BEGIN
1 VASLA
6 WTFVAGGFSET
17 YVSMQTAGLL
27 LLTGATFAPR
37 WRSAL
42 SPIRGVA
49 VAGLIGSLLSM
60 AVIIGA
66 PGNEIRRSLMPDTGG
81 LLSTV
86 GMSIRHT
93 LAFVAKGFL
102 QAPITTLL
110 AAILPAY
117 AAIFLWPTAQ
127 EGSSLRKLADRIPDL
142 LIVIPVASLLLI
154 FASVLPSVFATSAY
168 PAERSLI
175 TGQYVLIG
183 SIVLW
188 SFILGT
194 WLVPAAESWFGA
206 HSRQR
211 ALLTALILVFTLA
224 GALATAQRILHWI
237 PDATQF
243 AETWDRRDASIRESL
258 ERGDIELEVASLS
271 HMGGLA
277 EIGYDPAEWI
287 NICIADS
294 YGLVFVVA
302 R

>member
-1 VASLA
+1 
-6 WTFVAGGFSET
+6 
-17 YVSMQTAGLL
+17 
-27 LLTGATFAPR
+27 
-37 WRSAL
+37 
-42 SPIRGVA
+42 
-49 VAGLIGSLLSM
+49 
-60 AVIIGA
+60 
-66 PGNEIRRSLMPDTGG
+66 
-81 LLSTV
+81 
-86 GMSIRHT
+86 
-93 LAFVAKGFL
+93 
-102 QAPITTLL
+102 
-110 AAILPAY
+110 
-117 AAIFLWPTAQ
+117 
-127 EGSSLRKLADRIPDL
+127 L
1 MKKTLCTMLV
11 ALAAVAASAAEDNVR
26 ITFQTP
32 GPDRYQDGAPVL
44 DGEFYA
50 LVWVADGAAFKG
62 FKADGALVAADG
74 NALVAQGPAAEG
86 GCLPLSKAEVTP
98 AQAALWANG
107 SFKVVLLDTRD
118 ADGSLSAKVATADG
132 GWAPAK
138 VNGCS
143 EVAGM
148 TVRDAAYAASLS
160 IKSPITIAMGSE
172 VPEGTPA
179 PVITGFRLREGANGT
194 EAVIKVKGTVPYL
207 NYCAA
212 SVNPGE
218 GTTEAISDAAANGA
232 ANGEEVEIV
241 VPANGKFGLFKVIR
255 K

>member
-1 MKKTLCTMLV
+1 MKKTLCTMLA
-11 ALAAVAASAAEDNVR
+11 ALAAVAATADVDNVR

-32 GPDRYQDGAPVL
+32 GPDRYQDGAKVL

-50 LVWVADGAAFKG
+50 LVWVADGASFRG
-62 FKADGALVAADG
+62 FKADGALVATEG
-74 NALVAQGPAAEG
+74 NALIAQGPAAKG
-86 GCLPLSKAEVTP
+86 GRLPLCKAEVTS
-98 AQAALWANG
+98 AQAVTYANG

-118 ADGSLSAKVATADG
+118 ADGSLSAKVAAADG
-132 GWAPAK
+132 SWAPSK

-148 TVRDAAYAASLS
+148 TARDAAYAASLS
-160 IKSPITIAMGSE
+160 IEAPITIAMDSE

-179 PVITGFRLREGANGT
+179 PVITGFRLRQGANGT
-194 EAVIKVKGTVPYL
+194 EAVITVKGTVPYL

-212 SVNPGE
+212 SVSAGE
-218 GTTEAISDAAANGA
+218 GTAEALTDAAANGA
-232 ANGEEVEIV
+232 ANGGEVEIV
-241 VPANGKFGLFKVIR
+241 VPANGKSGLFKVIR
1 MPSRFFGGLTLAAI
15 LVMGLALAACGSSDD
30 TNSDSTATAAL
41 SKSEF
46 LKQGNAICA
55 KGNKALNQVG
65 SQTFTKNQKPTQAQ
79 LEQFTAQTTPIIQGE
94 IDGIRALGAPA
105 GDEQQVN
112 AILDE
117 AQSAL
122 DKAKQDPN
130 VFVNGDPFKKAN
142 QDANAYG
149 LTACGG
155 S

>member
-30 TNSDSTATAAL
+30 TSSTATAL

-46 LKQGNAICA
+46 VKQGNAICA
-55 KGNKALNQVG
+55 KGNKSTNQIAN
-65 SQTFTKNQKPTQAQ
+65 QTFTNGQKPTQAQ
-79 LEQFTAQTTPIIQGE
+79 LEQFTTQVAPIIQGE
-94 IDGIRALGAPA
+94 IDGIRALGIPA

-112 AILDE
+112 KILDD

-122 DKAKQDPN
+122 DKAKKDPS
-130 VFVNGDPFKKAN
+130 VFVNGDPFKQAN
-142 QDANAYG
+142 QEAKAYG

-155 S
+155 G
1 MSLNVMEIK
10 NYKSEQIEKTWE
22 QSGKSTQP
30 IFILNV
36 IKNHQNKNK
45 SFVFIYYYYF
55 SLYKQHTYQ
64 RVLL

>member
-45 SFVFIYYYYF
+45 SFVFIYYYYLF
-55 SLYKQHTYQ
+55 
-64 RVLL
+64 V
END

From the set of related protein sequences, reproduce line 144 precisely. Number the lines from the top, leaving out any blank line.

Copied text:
130 VFVNGDPFKKAN